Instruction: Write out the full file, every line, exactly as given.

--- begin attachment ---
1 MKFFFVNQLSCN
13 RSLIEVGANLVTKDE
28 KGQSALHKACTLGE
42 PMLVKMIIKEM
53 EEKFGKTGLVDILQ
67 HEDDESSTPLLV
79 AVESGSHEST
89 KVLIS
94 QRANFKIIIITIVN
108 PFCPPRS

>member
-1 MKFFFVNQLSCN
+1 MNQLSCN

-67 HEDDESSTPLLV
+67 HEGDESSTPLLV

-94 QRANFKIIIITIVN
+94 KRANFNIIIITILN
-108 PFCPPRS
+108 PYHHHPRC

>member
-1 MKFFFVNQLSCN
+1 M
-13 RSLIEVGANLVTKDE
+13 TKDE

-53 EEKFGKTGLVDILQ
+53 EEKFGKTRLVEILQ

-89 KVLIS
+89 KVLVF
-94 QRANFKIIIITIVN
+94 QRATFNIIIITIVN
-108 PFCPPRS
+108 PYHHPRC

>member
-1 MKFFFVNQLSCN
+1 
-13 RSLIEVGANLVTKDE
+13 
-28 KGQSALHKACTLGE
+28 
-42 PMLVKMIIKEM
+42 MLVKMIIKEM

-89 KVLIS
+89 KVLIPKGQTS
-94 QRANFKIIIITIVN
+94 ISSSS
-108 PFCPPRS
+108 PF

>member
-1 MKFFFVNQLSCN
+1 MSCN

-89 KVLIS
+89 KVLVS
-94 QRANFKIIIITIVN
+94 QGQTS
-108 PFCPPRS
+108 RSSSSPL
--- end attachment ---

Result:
1 MKFFFVNQLSCN
13 RSLIEVGANLVTKDE
28 KGQSALHKACTLGE
42 PMLVKMIIKEM
53 EEKFGKTGLVDILQ
67 HEDDESSTPLLV
79 AVESGSHEST
89 KVLIS
94 QRANFKIIIITIVN
108 PFCPPRS

>member
-1 MKFFFVNQLSCN
+1 MNQLSCN

-67 HEDDESSTPLLV
+67 HEGDESSTPLLV

-94 QRANFKIIIITIVN
+94 KRANFNIIIITILN
-108 PFCPPRS
+108 PYHHHPRC

>member
-1 MKFFFVNQLSCN
+1 M
-13 RSLIEVGANLVTKDE
+13 TKDE

-53 EEKFGKTGLVDILQ
+53 EEKFGKTRLVEILQ

-89 KVLIS
+89 KVLVF
-94 QRANFKIIIITIVN
+94 QRATFNIIIITIVN
-108 PFCPPRS
+108 PYHHPRC

>member
-1 MKFFFVNQLSCN
+1 
-13 RSLIEVGANLVTKDE
+13 
-28 KGQSALHKACTLGE
+28 
-42 PMLVKMIIKEM
+42 MLVKMIIKEM

-89 KVLIS
+89 KVLIPKGQTS
-94 QRANFKIIIITIVN
+94 ISSSS
-108 PFCPPRS
+108 PF

>member
-1 MKFFFVNQLSCN
+1 MSCN

-89 KVLIS
+89 KVLVS
-94 QRANFKIIIITIVN
+94 QGQTS
-108 PFCPPRS
+108 RSSSSPL